A grafting technique that uses diced cartilage without fascia, which improves formability while maintaining long-term stability, would be a welcome addition to the rhinoplasty armamentarium.
A diced cartilage glue graft was recently introduced as the Tasman technique. The technique has been used by one of us (A.-J.T.) in 28 patients who were monitored clinically for 4 to 26 months. Sonographic morphometry of the graft was used in 10 patients with a maximum follow-up of 15 months, and 2 biopsies were obtained for histologic examination.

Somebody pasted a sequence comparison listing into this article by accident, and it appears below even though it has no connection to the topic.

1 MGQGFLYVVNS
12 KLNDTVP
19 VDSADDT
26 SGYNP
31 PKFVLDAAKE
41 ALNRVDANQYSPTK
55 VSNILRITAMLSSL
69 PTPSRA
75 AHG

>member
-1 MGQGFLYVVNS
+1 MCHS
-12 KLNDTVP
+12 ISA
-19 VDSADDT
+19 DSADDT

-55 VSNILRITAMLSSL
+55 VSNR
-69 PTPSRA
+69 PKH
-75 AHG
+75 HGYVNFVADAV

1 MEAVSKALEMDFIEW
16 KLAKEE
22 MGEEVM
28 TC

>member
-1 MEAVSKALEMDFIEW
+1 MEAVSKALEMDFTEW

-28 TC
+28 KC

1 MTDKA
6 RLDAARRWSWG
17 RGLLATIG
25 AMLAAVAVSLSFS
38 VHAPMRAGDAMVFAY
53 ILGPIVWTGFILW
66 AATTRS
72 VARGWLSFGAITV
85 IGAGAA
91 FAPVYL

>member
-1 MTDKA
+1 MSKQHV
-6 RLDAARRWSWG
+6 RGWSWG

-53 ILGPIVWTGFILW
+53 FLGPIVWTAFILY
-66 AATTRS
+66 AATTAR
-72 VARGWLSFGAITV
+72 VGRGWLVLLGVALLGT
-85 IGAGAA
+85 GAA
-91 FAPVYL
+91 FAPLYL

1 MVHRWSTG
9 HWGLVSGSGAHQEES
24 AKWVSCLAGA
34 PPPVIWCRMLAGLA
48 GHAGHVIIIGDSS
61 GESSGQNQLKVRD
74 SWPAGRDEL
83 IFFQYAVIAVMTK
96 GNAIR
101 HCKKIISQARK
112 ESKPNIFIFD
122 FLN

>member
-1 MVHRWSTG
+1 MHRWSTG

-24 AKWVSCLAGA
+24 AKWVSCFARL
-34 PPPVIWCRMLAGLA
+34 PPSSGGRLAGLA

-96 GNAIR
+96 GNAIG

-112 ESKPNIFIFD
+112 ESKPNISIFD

Fashioning the diced cartilage glue graft reduced operating time compared with the diced cartilage fascia graft and allowed for a wide variety of transplant shapes and sizes, depending on the mold used. All grafts were used for augmentation of the nasal dorsum or radix and healed uneventfully. Sonographic cross-section measures of the grafts changed between 6% and –29% (median, –5%) in the early postoperative phase and 8% and –7% (median, –2%) between 3 and 15 months after insertion. Histologic examination of the graft biopsies revealed viable cartilage with signs of regeneration.
The diced cartilage glue graft may become an attractive alternative to accepted methods for dorsal augmentation, the diced cartilage fascia graft in particular.